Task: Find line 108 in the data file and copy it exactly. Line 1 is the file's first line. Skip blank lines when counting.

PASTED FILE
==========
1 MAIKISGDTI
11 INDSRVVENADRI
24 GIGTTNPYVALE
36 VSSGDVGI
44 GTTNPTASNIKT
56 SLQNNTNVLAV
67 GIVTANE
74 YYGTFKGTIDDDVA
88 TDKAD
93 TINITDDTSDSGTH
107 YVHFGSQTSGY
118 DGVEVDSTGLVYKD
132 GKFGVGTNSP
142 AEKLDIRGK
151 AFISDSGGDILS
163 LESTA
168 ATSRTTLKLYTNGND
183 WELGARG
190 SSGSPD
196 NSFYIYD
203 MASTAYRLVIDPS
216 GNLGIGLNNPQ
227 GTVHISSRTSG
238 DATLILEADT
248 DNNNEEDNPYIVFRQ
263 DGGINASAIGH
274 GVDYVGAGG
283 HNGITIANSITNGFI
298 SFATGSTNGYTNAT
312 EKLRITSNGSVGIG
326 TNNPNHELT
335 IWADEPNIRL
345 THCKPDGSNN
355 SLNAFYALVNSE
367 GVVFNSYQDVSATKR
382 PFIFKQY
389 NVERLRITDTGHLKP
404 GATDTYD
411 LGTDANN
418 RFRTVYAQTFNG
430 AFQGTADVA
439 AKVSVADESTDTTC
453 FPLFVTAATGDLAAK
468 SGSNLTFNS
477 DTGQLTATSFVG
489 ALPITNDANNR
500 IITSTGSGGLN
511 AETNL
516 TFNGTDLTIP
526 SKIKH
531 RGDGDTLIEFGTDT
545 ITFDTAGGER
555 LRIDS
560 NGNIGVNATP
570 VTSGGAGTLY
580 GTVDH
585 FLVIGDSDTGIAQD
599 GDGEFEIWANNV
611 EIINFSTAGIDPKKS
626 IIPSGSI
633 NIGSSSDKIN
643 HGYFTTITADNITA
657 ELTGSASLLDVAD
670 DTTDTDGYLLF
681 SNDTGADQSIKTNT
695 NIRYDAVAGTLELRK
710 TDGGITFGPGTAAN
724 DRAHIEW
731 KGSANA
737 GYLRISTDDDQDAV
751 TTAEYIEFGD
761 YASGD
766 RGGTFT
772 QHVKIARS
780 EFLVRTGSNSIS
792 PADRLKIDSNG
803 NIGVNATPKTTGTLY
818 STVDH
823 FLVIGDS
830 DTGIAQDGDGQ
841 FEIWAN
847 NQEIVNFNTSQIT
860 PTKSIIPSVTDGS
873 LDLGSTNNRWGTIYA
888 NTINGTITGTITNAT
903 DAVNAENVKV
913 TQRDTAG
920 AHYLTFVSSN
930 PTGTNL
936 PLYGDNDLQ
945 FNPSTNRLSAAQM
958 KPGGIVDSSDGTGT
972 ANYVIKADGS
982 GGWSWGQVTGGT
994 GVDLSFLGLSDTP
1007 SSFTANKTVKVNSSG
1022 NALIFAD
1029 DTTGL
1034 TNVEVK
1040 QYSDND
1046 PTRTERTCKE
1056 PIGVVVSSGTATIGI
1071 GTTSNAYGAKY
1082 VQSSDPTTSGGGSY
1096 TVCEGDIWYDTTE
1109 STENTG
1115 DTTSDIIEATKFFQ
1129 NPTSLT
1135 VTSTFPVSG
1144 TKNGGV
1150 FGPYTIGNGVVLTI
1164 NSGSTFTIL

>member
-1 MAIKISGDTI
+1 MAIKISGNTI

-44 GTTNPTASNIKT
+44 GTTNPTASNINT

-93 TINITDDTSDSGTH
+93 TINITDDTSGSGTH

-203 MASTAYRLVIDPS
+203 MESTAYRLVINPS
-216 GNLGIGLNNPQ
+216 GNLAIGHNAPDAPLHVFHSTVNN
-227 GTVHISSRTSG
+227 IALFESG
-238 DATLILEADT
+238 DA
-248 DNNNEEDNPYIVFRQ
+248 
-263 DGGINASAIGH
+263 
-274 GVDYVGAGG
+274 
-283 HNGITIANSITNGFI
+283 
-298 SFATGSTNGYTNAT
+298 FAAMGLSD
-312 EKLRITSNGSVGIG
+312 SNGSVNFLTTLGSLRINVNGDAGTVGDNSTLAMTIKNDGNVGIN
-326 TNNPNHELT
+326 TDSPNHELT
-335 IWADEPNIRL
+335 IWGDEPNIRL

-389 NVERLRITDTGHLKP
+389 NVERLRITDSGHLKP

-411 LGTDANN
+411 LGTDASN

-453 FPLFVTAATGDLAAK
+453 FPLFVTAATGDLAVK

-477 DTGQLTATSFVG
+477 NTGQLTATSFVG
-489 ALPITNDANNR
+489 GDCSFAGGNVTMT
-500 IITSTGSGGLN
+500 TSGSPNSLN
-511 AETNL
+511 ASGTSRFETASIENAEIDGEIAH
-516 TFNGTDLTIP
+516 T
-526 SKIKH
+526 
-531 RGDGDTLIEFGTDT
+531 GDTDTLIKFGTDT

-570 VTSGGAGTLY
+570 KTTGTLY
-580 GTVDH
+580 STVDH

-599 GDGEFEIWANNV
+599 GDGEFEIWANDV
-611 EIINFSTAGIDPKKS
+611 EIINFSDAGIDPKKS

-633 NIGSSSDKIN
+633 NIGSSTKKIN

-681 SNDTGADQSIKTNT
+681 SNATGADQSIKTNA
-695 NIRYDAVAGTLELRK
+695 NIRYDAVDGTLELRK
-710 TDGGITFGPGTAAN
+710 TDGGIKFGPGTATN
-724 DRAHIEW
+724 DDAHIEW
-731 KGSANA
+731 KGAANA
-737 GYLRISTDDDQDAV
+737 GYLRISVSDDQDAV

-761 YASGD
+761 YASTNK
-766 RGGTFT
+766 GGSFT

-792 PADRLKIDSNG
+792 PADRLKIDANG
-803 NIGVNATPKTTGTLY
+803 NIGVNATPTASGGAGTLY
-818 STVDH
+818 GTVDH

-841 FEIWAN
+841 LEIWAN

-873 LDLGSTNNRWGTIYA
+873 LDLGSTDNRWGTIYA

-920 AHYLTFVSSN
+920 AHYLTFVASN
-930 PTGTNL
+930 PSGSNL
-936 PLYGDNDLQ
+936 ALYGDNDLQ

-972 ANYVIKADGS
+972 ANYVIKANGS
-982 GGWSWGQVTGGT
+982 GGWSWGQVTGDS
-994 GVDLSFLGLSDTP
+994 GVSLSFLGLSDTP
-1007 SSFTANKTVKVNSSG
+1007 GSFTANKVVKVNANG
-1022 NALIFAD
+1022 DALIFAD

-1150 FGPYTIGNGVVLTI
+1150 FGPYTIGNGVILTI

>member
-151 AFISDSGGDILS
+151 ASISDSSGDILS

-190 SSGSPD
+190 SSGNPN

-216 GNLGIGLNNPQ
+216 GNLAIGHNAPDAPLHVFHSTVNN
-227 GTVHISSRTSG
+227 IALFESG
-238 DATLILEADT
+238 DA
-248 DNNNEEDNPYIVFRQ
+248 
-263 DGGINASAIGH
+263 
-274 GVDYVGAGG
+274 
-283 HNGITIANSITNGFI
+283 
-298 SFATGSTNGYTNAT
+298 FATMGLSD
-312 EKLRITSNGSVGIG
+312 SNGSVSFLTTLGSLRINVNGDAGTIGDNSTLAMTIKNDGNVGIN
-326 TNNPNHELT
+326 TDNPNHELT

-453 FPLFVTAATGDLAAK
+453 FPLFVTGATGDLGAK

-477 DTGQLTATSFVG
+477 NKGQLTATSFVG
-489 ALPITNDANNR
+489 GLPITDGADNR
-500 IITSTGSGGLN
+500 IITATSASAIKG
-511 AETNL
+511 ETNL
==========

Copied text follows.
1129 NPTSLT